Anergis (Switzerland) has gotten €4.5M from investors and is planning a phase IIb trial for ATIBAR, its leading candidate to treat Tree allergies.
Anergis is developing ultra-fast immunotherapies for allergies, which could be an interesting alternative to current treatments, known as ‘desensitization’ or conventional Allergy Immunotherapy (AIT).
This process of inducing tolerance to the allergen requires 3-5 years – time that could be saved with Anergis’ products.
Following the completion of phase II trials, Anergis is advancing it leading programme, AllerT for birch allergies. A phase IIb trial is in the making, that will access efficacy and tolerability of two dosing regimens of AllerT In Adults with Birch Pollen AllergicRhinitis/ Rhinoconjunctivitis (ATIBAR).
ATIBAR is expected to start in the Fall of 2016, with a total of 450 patients. Results are expected in the third quarter of 2017.
This trial is designed meet both European and US FDA efficacy criteria for allergy immunotherapy products. After this, one more confirmatory efficacy phase III trial will be required before registration, expects Vincent Charlon, CEO of Anergis.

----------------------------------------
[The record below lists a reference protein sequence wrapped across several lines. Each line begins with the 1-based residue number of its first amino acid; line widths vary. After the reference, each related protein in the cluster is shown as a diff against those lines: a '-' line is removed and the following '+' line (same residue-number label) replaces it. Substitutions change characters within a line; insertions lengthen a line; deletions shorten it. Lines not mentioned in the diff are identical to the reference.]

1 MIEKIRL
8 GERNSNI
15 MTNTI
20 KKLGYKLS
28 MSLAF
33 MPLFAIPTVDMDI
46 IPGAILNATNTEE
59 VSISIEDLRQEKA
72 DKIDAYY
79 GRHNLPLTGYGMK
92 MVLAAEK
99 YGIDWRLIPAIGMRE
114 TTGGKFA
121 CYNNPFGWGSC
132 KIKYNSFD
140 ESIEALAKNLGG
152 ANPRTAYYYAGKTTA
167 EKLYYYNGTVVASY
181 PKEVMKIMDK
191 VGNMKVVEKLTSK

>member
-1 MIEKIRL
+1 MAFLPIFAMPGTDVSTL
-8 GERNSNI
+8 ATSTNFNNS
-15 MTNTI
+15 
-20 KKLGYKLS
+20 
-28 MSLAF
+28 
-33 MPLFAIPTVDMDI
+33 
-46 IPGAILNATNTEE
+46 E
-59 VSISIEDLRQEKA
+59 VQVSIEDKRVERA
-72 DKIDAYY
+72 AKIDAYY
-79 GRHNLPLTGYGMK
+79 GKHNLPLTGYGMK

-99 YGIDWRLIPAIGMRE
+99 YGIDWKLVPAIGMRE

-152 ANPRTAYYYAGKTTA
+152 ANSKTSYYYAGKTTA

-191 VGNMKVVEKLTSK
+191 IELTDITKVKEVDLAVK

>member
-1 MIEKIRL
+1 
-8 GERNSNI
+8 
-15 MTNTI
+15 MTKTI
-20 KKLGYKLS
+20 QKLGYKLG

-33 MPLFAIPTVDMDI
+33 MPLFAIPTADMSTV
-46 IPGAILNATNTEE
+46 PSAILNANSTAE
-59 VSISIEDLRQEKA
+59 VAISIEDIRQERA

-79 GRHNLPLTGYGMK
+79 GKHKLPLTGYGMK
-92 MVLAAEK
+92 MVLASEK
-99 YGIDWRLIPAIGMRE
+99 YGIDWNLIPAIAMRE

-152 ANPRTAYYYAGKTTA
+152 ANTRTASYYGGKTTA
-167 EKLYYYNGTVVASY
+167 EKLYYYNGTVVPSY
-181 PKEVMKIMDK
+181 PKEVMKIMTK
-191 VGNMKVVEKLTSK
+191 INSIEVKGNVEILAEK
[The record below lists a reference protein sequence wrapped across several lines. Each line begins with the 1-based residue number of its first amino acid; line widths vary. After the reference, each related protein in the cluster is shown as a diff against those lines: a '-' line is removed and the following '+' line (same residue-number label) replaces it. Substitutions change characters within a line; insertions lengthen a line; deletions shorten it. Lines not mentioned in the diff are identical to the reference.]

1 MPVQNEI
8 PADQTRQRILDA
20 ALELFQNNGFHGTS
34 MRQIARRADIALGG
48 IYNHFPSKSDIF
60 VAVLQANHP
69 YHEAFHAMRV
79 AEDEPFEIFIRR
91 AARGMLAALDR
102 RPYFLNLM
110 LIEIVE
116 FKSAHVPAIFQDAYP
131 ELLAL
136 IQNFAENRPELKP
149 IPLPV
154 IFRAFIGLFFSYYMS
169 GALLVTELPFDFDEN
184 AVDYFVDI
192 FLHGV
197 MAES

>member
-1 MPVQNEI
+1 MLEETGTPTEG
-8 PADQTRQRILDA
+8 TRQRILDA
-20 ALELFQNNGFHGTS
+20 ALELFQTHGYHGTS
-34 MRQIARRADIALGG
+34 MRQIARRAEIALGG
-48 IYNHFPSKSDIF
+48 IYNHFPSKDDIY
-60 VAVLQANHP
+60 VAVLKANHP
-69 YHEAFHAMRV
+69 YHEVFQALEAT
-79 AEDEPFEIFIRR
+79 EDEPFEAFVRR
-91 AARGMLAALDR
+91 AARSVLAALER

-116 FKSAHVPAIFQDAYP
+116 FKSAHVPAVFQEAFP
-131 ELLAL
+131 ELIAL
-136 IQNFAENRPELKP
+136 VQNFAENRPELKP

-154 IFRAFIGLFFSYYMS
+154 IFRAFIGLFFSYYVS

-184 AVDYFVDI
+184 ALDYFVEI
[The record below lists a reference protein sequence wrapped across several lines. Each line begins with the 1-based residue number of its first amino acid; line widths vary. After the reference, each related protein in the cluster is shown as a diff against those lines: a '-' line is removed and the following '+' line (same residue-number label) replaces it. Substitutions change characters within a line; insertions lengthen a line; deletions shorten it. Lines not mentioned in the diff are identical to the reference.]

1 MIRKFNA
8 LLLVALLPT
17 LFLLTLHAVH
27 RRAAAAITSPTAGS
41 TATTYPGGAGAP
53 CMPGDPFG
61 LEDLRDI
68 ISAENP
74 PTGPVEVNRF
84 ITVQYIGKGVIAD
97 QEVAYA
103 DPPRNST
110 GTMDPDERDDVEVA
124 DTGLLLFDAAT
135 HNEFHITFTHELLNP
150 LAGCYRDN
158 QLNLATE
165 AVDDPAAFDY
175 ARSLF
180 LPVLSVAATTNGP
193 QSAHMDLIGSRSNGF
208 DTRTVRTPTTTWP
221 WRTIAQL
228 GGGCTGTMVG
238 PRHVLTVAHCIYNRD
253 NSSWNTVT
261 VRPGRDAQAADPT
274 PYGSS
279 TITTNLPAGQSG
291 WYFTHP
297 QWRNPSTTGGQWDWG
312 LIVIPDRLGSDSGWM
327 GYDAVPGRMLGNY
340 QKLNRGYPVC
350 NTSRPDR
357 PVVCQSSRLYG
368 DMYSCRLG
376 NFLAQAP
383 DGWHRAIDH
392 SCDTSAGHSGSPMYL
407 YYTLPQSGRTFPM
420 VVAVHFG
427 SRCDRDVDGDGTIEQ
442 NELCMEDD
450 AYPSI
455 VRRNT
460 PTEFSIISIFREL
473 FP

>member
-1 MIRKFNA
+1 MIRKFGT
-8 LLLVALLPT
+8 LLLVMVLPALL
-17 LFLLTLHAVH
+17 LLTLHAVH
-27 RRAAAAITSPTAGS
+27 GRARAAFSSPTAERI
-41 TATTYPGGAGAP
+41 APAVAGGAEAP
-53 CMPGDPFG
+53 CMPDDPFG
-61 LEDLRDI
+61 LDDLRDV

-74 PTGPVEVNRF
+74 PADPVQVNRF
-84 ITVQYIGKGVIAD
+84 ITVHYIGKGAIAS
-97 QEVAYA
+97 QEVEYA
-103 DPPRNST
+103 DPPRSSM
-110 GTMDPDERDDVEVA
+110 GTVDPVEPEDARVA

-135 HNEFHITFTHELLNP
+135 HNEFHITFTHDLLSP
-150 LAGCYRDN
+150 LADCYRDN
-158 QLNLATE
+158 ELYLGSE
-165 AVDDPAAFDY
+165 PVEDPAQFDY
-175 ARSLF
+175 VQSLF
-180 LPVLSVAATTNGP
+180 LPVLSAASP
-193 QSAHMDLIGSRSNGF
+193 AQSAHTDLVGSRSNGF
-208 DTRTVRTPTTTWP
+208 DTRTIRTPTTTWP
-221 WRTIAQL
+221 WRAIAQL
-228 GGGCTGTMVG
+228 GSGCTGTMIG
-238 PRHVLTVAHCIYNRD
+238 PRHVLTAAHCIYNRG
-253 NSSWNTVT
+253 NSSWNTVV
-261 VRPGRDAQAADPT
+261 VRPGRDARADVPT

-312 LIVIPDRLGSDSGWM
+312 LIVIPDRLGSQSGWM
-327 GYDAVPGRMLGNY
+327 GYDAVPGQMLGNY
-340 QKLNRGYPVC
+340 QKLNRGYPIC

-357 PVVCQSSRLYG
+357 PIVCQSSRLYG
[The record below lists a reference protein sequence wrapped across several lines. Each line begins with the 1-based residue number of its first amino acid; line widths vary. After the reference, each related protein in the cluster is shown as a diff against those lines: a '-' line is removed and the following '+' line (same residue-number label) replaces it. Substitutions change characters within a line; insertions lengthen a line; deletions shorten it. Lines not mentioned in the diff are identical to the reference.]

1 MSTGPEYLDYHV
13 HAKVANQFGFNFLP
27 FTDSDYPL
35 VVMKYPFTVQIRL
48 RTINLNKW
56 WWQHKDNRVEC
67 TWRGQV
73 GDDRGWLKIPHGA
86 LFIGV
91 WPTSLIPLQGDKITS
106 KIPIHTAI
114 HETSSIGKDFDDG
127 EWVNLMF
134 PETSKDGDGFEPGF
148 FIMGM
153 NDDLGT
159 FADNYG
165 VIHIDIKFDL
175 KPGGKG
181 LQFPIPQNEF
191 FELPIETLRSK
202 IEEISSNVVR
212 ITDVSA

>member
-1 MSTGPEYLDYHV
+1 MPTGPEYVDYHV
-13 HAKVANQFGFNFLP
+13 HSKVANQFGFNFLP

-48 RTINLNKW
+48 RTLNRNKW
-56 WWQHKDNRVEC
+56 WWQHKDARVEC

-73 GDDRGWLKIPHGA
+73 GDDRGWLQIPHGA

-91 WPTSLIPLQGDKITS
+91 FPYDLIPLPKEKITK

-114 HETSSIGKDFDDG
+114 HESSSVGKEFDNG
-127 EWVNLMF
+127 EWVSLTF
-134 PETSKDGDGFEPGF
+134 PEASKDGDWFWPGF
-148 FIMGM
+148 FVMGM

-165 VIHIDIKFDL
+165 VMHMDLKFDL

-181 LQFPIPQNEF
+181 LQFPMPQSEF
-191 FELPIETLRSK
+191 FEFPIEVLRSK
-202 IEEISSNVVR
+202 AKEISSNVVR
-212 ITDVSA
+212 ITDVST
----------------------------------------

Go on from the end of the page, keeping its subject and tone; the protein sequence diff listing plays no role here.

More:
Meanwhile, Anergis has closed a financing round extension with existing investors, which was worth around €4.5M (CHF 5M). Along with previous fundraisers, this should prepare the company for the first registration of AllerT.
Anergis’ products are based on its proprietary platform of Contiguous Overlapping Peptides (COPs), which consist of long synthetic peptides, reproducing fragments of a selected allergen (foreign protein that triggers the allergic response).
AllerT is also in pre-clinical development for ragweed and dust mite allergies.
The allergy space has seen some recent successes. DBV Technologies from Paris (France) is developing a skin patch for food allergy, and it have been very successful lastly with now a market cap over €1Bn. Another Biotech is Circassia (UK), which has an extensive portfolio in allergies and asthma – and led the biggest Biotech IPO in 2014, raising €267M.
Allergies are the most prevalent and fastest growing chronic conditions in the industrialized world affecting over 500 million people, so new therapies for allergies have the potential to tap into a big market.